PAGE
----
Study Guide

Cymbeline, King of Britain Genre

By William Shakespeare

Genre

Tragicomedy

Cymbeline is often called a "problem play" because it defies traditional categories of genre. Many Shakespeare critics settle on calling it a "tragicomedy" since the first three acts of the play feel like mini-tragedy, while the play's second half feels like a comedy.

In the first three acts, Imogen and Posthumus are separated and torn apart by Cymbeline, the Queen, Cloten, and Iachimo. There's a murder plot (or two or three) and a kidnapping. It seems like the whole thing is doomed by the time Imogen herself "dies," yet, Cymbeline, unlike Shakespeare's full-out tragedies, has a happy ending: families are reconciled, a couple is reunited, and order is restored between the kingdoms.

Plus, only the evil characters (Queen and Cloten) actually die. It's like Shakespeare is punishing the mean characters and giving the good ones happier endings. As anyone who has a read Hamlet or King Lear knows, this is not how things go down in a Shakespearean tragedy. There, good characters are knocked off like flies, and some of the evil characters live to see many more days.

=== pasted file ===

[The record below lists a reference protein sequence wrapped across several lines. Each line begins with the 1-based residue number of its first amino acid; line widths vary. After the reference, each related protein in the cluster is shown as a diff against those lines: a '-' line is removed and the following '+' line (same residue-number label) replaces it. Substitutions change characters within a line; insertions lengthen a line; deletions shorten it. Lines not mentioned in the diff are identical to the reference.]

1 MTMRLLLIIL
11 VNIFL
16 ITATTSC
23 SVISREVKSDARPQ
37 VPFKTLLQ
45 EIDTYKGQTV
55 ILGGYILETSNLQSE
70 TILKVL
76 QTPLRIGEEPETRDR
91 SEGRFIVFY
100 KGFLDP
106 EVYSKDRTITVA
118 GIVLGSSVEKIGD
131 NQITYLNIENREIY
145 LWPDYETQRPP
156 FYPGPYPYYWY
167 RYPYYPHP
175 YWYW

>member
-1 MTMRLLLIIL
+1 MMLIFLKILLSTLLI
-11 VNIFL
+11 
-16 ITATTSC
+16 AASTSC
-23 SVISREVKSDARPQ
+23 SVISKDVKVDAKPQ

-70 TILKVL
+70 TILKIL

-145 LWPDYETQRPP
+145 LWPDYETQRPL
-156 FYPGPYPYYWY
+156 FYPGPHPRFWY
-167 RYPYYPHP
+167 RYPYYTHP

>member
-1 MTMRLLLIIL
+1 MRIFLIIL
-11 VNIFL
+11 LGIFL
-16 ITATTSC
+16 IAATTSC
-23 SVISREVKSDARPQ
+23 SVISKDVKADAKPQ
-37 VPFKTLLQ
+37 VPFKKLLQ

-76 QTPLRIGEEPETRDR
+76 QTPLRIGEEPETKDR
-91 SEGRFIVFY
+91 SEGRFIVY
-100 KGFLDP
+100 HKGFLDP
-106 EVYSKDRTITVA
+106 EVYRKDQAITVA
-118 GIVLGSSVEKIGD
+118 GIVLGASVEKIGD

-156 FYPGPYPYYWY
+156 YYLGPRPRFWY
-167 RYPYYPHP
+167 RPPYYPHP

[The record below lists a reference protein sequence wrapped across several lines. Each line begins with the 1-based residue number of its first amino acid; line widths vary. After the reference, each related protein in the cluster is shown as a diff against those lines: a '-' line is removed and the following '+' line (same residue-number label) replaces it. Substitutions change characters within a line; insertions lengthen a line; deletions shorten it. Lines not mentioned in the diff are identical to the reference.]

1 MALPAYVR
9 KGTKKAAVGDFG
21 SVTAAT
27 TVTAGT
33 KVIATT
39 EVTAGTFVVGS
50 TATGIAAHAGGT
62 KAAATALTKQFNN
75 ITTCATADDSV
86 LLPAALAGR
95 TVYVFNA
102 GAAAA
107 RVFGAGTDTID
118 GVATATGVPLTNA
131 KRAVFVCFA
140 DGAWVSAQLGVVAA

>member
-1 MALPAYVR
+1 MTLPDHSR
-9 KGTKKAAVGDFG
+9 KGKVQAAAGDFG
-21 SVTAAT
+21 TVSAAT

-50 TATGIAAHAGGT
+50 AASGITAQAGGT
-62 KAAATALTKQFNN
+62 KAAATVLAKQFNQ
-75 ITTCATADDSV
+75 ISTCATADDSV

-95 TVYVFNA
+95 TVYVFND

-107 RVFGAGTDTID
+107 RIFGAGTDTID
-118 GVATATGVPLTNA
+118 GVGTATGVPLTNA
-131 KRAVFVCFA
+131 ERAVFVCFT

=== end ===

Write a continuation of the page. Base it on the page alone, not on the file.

Romance and Fairy Tale

Many critics also refer to Cymbeline as a "romance"—and we're not talking about supermarket novels with steamy couples rolling around in the sand.

Shakespeare's "romance" plays (Cymbeline, The Winter's Tale, Pericles, and The Tempest) were all written at the end of his career and involve the following features: loss and recovery (think of Guiderius, Arviragus, and Imogen all being found and revealed), a wandering journey (think of Posthumus's travels to Rome and back, and Imogen's journey in the woods), and elements of magic and the fantastic (think of Imogen's fake death and Jupiter's random visit to the jail with Posthumus's ghost family).

If you're thinking that all of this sounds a lot like a fairy tale, you're absolutely right—fairy tales, which are notorious for being purposely implausible and fantastical, share a lot in common with "romance" stories. The point isn't realism: these stories are symbolic and archetypal. It's like they're showing us a different kind of reality to help us see new aspects of our everyday reality.

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